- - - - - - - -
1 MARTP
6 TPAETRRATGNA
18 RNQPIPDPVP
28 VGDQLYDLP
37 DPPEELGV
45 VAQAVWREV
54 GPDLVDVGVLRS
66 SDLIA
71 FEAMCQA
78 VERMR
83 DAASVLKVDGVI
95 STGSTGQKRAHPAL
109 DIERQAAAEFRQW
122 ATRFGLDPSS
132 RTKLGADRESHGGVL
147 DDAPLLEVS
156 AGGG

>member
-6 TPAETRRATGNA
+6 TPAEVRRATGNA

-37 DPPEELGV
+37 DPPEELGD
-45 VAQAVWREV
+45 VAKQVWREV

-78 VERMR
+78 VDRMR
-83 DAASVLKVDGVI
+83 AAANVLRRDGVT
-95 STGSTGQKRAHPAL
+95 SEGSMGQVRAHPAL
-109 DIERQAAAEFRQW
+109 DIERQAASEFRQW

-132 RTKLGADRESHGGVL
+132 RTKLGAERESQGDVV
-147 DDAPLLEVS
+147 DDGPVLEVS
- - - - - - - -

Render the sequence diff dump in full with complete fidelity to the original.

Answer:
1 MARTP
6 TPAETRRATGNA
18 RNQPIPDPVP
28 VGDQLYDLP
37 DPPEELGV
45 VAQAVWREV
54 GPDLVDVGVLRS
66 SDLIA
71 FEAMCQA
78 VERMR
83 DAASVLKVDGVI
95 STGSTGQKRAHPAL
109 DIERQAAAEFRQW
122 ATRFGLDPSS
132 RTKLGADRESHGGVL
147 DDAPLLEVS
156 AGGG

>member
-6 TPAETRRATGNA
+6 TPAEVRRATGNA

-37 DPPEELGV
+37 DPPEELGD
-45 VAQAVWREV
+45 VAKQVWREV

-78 VERMR
+78 VDRMR
-83 DAASVLKVDGVI
+83 AAANVLRRDGVT
-95 STGSTGQKRAHPAL
+95 SEGSMGQVRAHPAL
-109 DIERQAAAEFRQW
+109 DIERQAASEFRQW

-132 RTKLGADRESHGGVL
+132 RTKLGAERESQGDVV
-147 DDAPLLEVS
+147 DDGPVLEVS